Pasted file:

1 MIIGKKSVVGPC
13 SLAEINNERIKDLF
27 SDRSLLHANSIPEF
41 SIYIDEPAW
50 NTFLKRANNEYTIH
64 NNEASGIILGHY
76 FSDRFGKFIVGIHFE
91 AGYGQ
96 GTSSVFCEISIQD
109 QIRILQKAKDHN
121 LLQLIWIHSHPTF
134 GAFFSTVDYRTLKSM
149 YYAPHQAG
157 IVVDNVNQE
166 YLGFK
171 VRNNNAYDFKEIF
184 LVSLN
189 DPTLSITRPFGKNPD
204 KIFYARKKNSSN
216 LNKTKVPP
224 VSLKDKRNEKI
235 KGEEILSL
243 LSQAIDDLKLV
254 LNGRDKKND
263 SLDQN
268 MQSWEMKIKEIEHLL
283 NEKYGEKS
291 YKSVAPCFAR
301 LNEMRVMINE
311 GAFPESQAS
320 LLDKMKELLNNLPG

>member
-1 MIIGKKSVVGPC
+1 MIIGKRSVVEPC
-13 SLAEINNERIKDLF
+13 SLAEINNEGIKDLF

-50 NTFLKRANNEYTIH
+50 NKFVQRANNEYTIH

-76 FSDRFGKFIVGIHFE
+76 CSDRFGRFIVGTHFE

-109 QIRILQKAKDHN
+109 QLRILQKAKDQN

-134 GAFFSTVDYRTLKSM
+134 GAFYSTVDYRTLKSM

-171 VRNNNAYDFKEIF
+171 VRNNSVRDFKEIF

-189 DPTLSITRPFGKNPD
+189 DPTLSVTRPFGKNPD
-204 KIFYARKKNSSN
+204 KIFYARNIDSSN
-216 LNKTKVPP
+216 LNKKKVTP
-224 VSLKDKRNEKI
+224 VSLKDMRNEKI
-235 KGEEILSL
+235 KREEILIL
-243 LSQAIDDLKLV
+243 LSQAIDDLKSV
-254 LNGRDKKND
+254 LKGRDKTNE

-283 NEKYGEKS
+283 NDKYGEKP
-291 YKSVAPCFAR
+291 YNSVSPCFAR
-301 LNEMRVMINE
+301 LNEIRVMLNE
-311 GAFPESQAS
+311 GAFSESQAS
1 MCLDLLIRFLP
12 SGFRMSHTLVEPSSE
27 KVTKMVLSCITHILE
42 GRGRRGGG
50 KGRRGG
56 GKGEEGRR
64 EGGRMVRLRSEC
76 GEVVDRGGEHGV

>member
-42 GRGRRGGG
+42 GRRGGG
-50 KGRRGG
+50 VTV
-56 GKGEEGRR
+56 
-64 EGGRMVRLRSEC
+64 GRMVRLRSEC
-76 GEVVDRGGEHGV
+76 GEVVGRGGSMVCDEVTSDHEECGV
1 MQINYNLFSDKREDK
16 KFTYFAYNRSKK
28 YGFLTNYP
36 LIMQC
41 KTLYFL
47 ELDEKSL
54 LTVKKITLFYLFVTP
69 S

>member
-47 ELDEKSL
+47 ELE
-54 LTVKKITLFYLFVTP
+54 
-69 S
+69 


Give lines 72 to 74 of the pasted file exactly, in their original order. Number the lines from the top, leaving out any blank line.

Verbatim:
42 GRGRRGGG
50 KGRRGG
56 GKGEEGRR